07/02/2014 02:34 pm ET Updated Dec 06, 2017

The Key to Business Success

2014-07-02-happy_staff.jpgA culture is the values and practices shared by the members of the group. Company culture therefore, is the shared values and practices of the company's employees.

Companies sink or swim based on their internal culture. One bad hire can have a huge effect on morale, productivity, and ultimately, the bottom line. It can make or break your company.

This little catchall buzzword, has only recently become in-vogue with the modern executive. Maybe this is because creating a successful office culture lacks the concreteness of, say, managing finances or launching an advertising campaign, or maybe it is a result of those in charge simply refusing to recognize the importance of it.

Companies with an adaptive culture that are aligned to their business goals routinely outperform their competitors. Some studies report the difference at 200 percent or more.

To gain a deeper understanding into this topic I recently spoke with Frank Cuilui the ex co-founder of Velteo. A company which focused on integrating culture with process and technology for sales and service improvement.

Velteo's high performance culture was recognized as second to none and was the critical element to its success. With less than 30 employees Velteo's most often outperformed and out competed some of its biggest competitors.

Along the way Velteo received industry awards, deployed projects to some of the largest organizations in the country and gained international attention which ultimately helped him reach an exit 4 years later when he sold the company to an overseas competitor.

"We often hear the famous Peter Drucker quote "Culture eats Strategy for breakfast" and I am a true believer of this. It's not that I don't value the need for strategy, in fact I have worked with many enterprises on Strategies that cover new product development, winning deals, and entering new markets -- but without the right culture (which is about people), even the best strategy will fail.

You can argue that Culture is just one piece of the strategic jigsaw puzzle and this would be a fair approach. In my opinion though Culture has to be a unique focus that has meaning and provides the framework of how your organisation executes everything from servicing customers, to internal HR processes.

Companies spend too much time in developing and monitoring KPI's to manage employee behavior. If you have values aligned people, being led by values aligned leaders, you won't need to manage people as they will manage themselves... you just need to turn up and keep them inspired." Frank explains.

This is just one example of how staff culture can have a huge impact on your bottom line and overall business performance. It's not a nice to have it's a must have if you want to build a successful business.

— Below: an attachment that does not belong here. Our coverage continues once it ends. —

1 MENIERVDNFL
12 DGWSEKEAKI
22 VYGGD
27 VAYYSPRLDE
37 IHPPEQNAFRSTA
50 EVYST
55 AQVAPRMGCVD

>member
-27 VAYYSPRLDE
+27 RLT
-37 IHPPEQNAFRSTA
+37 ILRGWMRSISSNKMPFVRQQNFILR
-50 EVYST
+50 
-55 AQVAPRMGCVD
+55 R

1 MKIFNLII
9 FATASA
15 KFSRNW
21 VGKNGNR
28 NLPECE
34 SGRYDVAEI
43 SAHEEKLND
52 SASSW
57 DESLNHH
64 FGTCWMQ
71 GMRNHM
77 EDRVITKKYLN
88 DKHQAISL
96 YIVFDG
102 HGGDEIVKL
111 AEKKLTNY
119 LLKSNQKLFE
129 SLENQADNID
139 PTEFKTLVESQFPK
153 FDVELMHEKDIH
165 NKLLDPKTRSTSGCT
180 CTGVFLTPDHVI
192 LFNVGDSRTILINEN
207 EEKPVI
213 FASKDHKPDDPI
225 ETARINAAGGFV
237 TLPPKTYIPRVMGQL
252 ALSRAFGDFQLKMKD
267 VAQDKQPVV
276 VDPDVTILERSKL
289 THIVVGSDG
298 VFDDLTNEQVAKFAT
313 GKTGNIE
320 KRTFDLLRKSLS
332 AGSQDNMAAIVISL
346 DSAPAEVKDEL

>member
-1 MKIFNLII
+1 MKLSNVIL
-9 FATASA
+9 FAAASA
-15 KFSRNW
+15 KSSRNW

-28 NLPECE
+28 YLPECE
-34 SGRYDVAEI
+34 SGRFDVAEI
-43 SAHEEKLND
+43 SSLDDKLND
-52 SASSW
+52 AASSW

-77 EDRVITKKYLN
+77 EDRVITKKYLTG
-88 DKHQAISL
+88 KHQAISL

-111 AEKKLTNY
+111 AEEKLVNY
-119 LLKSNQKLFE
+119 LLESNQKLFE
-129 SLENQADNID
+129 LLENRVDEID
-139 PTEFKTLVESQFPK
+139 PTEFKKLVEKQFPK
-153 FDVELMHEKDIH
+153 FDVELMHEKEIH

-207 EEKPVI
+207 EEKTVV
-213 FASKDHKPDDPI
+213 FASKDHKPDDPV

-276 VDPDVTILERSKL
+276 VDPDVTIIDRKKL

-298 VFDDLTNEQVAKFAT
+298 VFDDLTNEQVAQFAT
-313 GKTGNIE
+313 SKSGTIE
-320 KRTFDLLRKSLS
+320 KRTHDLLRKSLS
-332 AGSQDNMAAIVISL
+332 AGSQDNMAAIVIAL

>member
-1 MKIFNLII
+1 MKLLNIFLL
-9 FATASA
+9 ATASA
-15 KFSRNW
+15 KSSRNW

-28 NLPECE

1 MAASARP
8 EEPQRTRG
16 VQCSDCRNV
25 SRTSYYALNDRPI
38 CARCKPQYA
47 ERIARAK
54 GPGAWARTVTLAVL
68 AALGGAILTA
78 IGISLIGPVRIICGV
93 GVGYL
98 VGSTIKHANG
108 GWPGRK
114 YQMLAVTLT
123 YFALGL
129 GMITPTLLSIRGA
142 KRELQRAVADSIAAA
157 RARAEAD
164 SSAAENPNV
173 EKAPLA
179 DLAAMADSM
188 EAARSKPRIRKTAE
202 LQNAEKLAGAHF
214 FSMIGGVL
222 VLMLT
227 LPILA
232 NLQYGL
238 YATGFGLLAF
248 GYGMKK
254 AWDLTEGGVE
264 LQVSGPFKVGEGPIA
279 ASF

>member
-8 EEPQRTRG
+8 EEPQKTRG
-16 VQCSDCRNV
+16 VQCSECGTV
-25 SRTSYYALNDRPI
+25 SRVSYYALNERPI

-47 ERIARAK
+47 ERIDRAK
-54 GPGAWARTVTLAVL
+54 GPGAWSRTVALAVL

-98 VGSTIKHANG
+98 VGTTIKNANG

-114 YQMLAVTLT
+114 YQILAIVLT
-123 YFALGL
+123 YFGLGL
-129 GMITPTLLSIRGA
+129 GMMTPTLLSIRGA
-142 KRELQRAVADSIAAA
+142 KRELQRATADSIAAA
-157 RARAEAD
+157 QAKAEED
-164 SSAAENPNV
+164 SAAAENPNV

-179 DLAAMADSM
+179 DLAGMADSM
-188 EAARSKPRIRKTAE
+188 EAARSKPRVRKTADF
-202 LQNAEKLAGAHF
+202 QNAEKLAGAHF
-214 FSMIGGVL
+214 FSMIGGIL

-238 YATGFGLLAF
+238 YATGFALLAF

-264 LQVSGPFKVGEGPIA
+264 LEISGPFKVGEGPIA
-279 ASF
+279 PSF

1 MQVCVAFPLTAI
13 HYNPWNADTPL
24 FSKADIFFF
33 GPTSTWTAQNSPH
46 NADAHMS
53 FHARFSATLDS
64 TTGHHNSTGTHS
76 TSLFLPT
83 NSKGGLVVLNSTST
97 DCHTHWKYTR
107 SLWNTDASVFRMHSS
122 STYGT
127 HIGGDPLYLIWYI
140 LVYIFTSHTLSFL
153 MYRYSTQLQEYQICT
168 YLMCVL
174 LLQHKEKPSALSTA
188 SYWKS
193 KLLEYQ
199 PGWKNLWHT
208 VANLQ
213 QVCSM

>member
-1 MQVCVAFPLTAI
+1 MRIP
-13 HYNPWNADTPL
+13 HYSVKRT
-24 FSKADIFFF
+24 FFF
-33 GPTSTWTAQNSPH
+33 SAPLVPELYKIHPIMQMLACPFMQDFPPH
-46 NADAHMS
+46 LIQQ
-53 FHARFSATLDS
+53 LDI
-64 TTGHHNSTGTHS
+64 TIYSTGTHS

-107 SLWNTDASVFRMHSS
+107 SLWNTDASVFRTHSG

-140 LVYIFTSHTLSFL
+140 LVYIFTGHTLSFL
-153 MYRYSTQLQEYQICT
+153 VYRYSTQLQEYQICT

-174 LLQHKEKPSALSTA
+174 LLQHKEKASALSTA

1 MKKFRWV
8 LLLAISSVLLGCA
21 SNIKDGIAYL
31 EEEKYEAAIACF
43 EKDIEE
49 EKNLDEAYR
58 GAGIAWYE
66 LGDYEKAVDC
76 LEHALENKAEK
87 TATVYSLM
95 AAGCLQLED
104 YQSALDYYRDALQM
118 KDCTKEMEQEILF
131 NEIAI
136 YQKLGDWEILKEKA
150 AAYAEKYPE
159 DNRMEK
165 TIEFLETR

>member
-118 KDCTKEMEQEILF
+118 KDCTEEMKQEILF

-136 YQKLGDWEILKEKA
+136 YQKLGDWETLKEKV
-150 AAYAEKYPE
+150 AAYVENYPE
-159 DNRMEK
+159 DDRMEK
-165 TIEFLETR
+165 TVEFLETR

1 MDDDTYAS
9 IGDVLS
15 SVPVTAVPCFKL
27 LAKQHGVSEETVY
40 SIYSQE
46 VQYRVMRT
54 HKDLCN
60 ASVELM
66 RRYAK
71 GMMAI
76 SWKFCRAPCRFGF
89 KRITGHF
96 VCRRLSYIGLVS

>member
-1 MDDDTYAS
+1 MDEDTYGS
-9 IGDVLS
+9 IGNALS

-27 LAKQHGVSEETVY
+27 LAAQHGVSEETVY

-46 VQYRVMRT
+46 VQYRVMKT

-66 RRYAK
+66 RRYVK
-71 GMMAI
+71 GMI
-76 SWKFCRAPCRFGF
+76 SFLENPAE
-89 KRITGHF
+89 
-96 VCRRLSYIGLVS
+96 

In my opinion great cultures are built through the day-to-day relationships that employees experience, not a checklist of programmes and benefits. And the key factor in common in these relationships is TRUST. From the Employee's perspective, a great workplace is one where they:

-- TRUST the people they work for;
-- Have PRIDE in what they do; and
-- ENJOY the people they work with.

Trust is the defining principle of great workplaces -- created through management's credibility, the respect with which employees feel they are treated, and the extent to which employees expect to be treated fairly. The degree of pride and levels of authentic connection and camaraderie employees feel with one are additional essential components.

Creating a successful culture is not easy and it does take a fair bit of fine tuning to ensure all staff, customers and shareholders are all aligned to the purpose and vision of the company going forward.

Below Frank shares 5 things you can start implementing into your business right now in order to build a more successful staff culture:

1) Define the core values which you will align everything else too.
Make sure that these cascade into every part of how you run and operate the business. From HR Policy to managing expenses

2) Walk the talk. Culture is expressed through the language and behaviours of everyone in the business. No one should be excluded from this rule - from the CEO to the Janitor.. be prepared to lose people along the way

3)Review how you reward people for contribution. Don't create individual stars but promote winning teams

4)Invest in people: Invest into people on a personal level not just a professional level

5)Investigate: Take a real good look into the current state of the business to determine your current level of cultural maturity. From People & Process to Systems and Technology - It is important to know where you are before you decide how you will get to where you want to go.